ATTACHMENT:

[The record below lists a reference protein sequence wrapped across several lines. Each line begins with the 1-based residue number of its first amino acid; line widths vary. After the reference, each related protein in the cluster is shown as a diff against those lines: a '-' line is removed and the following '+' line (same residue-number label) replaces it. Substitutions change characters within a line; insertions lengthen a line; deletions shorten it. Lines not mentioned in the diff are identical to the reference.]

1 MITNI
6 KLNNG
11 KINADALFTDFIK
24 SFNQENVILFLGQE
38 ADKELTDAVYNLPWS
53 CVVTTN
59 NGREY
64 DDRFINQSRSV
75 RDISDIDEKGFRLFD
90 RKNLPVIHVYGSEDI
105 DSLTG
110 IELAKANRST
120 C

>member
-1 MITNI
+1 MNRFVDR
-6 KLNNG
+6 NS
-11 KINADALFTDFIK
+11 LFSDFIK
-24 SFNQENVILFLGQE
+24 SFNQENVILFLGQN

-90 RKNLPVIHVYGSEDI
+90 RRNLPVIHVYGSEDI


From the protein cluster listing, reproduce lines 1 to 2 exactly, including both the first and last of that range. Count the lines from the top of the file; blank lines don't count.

[The record below lists a reference protein sequence wrapped across several lines. Each line begins with the 1-based residue number of its first amino acid; line widths vary. After the reference, each related protein in the cluster is shown as a diff against those lines: a '-' line is removed and the following '+' line (same residue-number label) replaces it. Substitutions change characters within a line; insertions lengthen a line; deletions shorten it. Lines not mentioned in the diff are identical to the reference.]

1 MITNI